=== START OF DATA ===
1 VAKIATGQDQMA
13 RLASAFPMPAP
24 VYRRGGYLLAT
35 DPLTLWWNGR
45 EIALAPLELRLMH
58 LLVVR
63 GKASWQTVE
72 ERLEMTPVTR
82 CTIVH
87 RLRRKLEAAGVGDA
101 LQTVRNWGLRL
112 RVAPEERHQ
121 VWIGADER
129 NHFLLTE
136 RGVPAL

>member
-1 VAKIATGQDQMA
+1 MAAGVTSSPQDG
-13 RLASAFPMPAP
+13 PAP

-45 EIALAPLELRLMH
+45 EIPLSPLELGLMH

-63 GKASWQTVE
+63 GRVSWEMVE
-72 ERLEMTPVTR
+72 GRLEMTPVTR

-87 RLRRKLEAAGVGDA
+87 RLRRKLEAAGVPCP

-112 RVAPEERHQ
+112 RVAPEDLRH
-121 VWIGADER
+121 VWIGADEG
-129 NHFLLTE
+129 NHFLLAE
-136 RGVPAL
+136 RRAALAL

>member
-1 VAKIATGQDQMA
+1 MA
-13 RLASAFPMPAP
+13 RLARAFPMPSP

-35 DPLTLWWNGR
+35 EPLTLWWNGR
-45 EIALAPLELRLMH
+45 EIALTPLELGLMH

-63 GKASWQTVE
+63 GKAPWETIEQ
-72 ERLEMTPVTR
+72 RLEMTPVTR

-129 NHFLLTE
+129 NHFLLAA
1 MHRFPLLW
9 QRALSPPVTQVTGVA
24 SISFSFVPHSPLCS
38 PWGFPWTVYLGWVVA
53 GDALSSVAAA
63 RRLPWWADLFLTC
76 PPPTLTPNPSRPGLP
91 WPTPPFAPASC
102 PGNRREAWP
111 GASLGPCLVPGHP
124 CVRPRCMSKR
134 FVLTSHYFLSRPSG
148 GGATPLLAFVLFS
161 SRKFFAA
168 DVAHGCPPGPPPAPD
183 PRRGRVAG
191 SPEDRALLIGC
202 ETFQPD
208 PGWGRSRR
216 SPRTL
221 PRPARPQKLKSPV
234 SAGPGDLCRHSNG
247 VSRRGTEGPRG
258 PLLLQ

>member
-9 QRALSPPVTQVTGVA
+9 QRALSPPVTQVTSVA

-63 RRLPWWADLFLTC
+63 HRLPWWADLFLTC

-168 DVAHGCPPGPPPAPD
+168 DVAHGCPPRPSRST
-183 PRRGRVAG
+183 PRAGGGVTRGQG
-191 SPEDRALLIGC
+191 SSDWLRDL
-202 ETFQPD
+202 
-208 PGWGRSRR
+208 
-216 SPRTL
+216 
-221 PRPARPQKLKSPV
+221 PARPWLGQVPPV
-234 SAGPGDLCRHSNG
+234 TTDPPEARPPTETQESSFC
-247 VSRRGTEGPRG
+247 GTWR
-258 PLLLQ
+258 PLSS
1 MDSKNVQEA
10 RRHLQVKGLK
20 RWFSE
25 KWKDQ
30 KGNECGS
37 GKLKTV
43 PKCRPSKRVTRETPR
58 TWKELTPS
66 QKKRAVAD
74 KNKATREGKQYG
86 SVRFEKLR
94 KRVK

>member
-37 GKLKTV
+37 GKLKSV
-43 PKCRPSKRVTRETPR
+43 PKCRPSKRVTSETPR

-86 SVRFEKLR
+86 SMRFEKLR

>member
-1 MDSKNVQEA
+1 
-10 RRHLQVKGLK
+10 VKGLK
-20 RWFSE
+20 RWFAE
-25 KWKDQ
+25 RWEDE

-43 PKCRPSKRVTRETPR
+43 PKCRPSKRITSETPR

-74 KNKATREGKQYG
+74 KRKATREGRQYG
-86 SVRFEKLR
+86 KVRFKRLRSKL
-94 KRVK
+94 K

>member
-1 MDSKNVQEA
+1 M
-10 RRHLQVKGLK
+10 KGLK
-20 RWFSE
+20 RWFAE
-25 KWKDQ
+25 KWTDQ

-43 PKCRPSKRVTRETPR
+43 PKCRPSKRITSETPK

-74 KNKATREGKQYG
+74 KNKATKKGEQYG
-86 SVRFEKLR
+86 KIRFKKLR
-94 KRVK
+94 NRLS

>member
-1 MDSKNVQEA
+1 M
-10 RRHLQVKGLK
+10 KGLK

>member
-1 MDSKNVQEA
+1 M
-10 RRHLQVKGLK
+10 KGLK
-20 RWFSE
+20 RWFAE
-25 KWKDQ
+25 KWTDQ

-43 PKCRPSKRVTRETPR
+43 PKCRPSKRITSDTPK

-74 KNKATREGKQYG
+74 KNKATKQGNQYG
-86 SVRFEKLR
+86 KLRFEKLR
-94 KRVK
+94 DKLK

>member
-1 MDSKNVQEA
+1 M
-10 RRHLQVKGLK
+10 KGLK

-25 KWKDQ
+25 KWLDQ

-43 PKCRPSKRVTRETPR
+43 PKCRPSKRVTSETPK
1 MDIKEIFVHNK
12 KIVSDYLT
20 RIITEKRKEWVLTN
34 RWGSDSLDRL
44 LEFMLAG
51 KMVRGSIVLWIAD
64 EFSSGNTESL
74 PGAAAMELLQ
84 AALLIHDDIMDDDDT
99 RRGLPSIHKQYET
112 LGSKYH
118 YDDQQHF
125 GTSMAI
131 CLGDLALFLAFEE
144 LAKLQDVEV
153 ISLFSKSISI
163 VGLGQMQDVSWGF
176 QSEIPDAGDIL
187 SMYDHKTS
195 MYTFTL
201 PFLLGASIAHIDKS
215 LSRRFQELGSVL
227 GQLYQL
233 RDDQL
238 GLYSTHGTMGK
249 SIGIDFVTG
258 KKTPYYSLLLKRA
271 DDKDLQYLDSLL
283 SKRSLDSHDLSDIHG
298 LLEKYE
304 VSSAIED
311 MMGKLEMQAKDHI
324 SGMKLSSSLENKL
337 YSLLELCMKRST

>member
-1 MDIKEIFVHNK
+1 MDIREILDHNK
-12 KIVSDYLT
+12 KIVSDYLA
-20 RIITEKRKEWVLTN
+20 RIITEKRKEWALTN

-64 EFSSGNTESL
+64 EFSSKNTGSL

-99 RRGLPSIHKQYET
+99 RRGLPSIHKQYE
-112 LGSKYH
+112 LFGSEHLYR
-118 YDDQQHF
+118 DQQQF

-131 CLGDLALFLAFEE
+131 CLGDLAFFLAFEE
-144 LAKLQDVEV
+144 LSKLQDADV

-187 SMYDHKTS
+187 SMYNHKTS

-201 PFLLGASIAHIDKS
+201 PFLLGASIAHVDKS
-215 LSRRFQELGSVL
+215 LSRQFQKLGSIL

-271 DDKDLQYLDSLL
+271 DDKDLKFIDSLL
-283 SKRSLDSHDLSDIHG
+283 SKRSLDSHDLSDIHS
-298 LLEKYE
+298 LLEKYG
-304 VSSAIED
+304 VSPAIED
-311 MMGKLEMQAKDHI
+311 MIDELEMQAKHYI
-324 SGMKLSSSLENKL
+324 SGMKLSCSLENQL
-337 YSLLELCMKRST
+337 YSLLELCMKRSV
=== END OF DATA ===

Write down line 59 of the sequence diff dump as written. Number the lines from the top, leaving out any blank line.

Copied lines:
91 WPTPPFAPASC